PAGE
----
The Timberwolves have agreed to a four-year contract with Kevin Martin, a 6-7 shooter and not much of a defender. Martin turned 30 on Feb. 1, meaning the Wolves have agreed to pay him until he’s 34.
The Wild gave up a sizable ransom to acquire forward Jason Pominville in early April. He will turn 31 on Nov. 30. His contract will expire at the end of the 2013-14 season, making him a possible free agent at this time next year.
Presumably, the Wild did not give up forward Johan Larsson, goalie Matt Hackett and this year’s 15th overall draft choice (defenseman Nikita Zadorov) for Pominville, if the intention was other than to sign him to an extension. If he’s productive at all in the season ahead, that would require a three-year deal and take him several months past his 34th birthday.
Justin Morneau signed with the Twins as a third-round draft choice in 1999. He came to stay as the Twins’ first baseman in the second half of the 2004 season. He was the American League’s MVP in 2006. He signed a six-year, $80 million contract in January 2008 that will expire after this season.
Morneau had a back problem late in the 2009 season, a concussion and ongoing symptoms that ruined his 2010 and 2011 seasons, and a wrist problem that cut into his 2012 season.
He turned 32 on May 15 and is playing at full health for the first time since the first half of 2010. There will be reminders when that changed for Morneau and the Twins on Sunday, when they play the last of a three-game series in Toronto.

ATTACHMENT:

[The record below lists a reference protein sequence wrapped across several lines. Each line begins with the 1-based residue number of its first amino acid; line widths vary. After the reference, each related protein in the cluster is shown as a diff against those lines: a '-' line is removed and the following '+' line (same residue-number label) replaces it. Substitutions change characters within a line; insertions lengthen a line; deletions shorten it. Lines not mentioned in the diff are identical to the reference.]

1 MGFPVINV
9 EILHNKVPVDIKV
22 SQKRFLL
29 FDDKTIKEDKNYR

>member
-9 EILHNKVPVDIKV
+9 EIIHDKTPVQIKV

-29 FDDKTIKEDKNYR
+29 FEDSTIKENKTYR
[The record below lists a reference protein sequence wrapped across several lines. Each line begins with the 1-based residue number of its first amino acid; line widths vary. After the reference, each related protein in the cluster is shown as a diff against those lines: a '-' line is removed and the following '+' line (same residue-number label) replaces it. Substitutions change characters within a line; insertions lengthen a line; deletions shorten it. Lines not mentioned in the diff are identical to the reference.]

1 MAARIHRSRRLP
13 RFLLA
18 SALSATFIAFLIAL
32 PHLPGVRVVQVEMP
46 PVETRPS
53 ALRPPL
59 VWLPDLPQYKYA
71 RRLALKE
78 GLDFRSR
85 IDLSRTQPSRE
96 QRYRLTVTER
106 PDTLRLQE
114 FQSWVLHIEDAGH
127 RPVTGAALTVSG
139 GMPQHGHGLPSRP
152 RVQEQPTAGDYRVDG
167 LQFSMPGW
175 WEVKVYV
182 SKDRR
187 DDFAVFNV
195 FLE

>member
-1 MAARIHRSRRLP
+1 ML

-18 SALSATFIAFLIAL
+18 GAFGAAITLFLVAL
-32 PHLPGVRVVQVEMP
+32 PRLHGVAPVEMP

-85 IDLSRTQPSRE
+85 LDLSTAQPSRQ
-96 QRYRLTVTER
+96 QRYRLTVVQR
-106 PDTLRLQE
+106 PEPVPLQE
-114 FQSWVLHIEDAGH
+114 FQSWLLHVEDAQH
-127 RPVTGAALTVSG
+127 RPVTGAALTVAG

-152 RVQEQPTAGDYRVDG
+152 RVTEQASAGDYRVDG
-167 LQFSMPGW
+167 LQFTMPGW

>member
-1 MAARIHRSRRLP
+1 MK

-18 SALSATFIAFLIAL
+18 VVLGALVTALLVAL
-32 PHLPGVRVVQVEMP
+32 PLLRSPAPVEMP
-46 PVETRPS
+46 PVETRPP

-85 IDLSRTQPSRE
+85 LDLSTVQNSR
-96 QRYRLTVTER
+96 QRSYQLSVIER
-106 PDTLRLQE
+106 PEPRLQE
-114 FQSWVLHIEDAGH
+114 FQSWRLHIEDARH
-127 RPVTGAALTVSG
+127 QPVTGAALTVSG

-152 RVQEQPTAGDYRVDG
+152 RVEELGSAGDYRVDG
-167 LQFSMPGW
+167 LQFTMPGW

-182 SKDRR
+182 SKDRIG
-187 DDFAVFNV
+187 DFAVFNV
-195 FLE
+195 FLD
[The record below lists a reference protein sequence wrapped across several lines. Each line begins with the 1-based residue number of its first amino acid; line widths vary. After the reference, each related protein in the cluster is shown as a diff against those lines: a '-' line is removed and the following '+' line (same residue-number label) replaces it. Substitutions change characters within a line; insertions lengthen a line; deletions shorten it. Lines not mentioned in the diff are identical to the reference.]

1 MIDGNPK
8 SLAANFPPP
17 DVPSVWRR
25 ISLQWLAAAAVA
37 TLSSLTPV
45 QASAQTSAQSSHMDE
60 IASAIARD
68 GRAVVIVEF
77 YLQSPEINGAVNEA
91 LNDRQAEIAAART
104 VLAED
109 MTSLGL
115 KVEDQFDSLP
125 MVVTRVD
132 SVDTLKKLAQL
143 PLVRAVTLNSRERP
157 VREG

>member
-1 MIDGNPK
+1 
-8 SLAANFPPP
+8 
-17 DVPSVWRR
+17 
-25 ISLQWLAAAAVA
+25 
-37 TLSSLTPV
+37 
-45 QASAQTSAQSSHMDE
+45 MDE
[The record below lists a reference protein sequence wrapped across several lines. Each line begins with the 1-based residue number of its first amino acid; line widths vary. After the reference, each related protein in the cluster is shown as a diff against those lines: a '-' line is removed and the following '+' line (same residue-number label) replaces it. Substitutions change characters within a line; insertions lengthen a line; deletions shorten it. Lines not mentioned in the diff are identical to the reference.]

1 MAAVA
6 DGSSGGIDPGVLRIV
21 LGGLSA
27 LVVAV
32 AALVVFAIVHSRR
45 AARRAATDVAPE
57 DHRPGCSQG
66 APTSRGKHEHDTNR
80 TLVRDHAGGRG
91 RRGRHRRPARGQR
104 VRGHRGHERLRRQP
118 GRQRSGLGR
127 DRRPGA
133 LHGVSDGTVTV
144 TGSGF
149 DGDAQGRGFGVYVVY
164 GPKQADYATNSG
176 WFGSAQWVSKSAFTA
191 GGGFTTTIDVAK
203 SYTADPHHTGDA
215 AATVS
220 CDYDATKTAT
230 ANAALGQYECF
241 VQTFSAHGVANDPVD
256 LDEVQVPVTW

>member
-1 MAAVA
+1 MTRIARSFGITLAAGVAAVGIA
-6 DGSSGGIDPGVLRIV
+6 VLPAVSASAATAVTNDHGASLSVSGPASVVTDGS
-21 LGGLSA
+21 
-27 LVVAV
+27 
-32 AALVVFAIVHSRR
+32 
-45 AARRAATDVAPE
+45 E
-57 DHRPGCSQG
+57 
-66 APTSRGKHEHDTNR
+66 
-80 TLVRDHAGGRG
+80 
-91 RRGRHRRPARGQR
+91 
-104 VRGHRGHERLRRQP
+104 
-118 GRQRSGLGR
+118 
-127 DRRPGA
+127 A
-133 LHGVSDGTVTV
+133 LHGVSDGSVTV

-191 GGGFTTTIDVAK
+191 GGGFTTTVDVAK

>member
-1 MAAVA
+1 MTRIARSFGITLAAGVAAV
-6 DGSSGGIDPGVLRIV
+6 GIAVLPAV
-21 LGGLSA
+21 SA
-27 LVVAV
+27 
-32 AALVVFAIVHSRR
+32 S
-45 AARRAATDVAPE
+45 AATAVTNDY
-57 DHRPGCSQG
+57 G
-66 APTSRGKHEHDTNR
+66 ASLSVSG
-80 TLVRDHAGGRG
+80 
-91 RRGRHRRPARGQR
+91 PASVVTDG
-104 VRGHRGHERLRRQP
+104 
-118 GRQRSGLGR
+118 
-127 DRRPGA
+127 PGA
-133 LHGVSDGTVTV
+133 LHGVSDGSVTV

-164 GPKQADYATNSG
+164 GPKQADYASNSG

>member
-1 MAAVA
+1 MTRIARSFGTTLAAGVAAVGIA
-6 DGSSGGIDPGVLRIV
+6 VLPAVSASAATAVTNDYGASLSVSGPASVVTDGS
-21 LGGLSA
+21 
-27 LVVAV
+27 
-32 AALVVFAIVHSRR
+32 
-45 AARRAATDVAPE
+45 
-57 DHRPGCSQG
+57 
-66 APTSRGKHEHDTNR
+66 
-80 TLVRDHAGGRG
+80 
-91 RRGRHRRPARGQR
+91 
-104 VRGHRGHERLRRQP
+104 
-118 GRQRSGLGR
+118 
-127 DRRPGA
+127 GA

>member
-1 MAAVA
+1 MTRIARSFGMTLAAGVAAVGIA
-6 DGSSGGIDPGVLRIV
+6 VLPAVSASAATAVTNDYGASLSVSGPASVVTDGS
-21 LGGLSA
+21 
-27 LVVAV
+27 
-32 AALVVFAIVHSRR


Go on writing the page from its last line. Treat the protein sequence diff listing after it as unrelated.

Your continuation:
Sunday’s game will mark three years since Morneau was kicked in the head on July 7, 2010, by Toronto’s John McDonald on a play at second base. It also will mark a revival in Morneau’s game that is giving both the team and the player improved options for what lies ahead in his career.
All of us were worked up when Morneau went 168 at-bats — from April 28 to June 19 — without a home run. Morneau was among the irritated over this “lack of power,’’ as it was routinely described.
Minus the long ball, he did remain functional, with 12 doubles and 27 RBI in the 43 games played between home runs.
On Thursday, Morneau hit a pair of home runs, putting his total at six and increasing his RBI total to 50. He’s a good bet to get back to 100 for the first time since 2009 — the end of a four-year run in which he averaged 117 RBI.
Many Twins fans and baseball analysts are looking at this RBI production as a chance for the team to trade Morneau this month, before the July 31 nonwaiver deadline.
This fails to take into account a couple of things:
One, pitching is always more in demand and a more valuable commodity in July than are veteran hitters; and two, the failure of Chris Parmelee to become a qualified big-league hitter means there is no viable replacement for Morneau as the first baseman for next season, and perhaps beyond.
Miguel Sano? The Twins insist he’s a third baseman. Trevor Plouffe? Anyone ready to pronounce him as a worthy replacement for Morneau at first base and in the middle of the lineup is reading way too much into a couple of weeks of good at-bats.
Morneau probably rates as 80 percent of the threat he was as a 29-year-old, before getting kicked in the head. But with Joe Mauer not driving in runs and striking out like a late-blooming Rob Deer, Morneau is back to what he was before that trip to Toronto in July 2010:
The most important hitter in the Twins lineup.
The Twins’ stance in the next three weeks has to be this: Unless they are offered an outstanding prospect — meaning, among the top handful from an organization with viable prospects — then there’s no sense in moving Morneau.
There’s some hint that both parties are interested in an extension. If the Twins could get Morneau for two years at $10 million per, that would be much better than moving him this month for a couple of suspects considered expendable by a contender.